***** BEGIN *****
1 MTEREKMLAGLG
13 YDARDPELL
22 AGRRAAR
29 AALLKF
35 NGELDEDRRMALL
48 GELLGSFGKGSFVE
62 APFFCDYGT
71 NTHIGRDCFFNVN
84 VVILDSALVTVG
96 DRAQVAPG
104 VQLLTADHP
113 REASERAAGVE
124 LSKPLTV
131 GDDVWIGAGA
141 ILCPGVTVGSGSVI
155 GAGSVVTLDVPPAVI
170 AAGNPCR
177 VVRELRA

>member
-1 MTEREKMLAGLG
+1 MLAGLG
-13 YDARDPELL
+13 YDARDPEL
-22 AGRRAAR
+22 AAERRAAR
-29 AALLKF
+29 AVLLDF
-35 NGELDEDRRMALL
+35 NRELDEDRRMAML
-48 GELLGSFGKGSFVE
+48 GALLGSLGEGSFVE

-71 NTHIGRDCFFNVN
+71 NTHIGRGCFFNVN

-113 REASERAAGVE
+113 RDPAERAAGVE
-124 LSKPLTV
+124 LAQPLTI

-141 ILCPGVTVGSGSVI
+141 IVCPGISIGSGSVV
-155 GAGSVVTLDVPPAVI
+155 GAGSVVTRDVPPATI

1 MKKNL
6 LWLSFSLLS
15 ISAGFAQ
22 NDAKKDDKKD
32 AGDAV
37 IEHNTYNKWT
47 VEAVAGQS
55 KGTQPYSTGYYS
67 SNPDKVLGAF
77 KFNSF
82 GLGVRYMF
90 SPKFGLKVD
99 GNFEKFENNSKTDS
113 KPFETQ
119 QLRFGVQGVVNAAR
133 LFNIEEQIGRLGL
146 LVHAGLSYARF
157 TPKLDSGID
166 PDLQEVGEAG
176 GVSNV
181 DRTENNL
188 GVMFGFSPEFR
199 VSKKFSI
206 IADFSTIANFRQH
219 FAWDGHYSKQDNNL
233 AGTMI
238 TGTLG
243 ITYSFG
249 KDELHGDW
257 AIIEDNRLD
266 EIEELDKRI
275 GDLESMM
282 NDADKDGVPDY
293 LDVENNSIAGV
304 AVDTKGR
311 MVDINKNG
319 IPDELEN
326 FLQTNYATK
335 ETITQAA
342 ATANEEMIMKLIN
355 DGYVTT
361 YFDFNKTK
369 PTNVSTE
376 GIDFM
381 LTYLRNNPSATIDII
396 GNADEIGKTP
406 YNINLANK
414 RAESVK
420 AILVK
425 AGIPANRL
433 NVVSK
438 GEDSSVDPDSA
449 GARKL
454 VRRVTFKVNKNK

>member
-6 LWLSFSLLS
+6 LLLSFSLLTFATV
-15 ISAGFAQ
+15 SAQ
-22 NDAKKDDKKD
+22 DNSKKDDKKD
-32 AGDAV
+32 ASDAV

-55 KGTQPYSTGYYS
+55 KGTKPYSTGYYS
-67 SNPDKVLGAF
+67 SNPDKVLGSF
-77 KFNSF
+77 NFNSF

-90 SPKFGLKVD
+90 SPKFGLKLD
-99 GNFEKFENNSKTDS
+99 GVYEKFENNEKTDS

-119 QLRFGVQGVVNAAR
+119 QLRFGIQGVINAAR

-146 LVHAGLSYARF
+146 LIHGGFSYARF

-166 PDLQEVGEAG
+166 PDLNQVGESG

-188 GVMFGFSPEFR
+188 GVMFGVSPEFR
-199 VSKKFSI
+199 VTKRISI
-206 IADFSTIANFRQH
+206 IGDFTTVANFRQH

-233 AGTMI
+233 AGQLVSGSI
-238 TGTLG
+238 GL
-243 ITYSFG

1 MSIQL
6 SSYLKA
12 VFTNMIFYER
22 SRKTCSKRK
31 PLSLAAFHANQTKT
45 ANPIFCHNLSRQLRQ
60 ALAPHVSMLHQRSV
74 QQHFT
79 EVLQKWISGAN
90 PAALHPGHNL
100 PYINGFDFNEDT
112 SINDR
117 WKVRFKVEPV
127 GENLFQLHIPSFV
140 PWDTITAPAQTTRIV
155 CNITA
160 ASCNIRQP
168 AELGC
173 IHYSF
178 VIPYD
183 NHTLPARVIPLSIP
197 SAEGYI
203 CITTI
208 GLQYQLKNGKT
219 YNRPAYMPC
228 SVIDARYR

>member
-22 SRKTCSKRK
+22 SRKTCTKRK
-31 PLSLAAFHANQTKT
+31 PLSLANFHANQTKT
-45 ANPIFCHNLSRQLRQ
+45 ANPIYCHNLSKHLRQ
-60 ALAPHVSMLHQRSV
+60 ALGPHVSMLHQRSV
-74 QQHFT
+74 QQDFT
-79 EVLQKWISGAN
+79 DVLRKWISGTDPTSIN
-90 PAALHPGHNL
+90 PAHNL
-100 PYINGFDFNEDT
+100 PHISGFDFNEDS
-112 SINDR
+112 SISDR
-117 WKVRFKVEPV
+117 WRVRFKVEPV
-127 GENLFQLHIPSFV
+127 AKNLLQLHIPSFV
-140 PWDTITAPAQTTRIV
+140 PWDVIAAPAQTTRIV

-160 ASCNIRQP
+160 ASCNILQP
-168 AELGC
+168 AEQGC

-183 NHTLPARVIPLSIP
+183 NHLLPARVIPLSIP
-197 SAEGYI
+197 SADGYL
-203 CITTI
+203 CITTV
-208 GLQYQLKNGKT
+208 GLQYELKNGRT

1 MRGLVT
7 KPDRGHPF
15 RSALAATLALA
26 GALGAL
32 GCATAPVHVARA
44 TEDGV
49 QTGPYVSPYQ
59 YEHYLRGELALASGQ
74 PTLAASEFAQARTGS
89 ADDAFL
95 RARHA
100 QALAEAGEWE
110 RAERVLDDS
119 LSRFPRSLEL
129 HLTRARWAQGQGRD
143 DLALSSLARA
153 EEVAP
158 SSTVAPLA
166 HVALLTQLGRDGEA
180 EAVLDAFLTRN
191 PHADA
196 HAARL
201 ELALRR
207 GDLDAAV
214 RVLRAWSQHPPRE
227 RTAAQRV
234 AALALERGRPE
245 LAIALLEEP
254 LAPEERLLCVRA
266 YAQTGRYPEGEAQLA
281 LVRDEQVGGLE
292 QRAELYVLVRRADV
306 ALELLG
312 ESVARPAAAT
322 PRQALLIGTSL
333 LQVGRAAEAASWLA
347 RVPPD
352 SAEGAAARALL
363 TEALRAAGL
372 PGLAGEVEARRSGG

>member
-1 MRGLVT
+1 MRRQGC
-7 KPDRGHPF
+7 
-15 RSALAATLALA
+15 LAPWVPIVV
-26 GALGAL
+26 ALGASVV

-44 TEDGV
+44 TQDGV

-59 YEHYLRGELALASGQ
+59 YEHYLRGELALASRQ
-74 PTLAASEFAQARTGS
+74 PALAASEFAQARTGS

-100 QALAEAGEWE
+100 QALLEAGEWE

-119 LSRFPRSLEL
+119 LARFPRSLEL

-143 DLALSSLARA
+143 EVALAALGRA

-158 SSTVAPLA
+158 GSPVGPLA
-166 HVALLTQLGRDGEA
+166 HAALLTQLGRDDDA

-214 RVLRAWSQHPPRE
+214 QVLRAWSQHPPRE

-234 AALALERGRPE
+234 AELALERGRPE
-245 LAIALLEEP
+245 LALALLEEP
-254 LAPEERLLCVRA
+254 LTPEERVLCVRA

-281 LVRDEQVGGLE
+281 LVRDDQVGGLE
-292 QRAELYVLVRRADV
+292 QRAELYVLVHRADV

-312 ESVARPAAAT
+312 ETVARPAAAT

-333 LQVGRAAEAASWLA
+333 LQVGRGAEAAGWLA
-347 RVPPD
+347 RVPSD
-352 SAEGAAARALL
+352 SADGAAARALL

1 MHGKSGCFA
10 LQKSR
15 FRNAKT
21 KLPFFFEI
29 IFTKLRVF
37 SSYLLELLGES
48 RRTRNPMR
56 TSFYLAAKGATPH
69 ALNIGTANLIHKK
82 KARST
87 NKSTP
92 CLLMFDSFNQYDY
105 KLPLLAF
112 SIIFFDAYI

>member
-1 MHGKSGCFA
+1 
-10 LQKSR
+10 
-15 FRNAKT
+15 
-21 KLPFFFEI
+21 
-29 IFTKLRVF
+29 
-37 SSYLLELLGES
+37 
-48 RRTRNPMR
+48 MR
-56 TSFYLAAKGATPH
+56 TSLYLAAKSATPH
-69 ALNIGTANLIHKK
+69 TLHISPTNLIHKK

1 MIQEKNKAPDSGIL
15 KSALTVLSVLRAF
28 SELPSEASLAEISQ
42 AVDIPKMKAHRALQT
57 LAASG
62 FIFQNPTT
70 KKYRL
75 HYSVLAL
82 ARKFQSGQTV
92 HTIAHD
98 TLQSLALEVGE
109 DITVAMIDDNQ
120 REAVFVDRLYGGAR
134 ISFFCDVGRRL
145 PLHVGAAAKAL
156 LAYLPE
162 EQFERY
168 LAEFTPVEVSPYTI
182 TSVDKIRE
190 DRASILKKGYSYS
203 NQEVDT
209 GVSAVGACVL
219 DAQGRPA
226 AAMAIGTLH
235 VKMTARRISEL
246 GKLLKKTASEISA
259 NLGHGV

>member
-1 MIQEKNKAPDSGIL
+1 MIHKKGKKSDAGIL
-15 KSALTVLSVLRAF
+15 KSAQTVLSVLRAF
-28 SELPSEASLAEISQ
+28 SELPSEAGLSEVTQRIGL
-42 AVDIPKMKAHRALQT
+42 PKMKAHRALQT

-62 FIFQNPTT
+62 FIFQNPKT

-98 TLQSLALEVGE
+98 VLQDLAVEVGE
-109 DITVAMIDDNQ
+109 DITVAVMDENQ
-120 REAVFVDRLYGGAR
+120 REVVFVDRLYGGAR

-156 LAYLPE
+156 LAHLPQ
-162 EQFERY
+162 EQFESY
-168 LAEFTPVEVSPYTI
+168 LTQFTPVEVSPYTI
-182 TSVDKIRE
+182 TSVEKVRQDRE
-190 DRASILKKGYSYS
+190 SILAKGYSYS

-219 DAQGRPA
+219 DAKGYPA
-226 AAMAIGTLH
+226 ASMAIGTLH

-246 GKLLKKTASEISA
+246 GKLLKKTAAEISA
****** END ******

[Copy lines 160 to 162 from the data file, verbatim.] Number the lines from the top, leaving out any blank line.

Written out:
+22 SRKTCTKRK
-31 PLSLAAFHANQTKT
+31 PLSLANFHANQTKT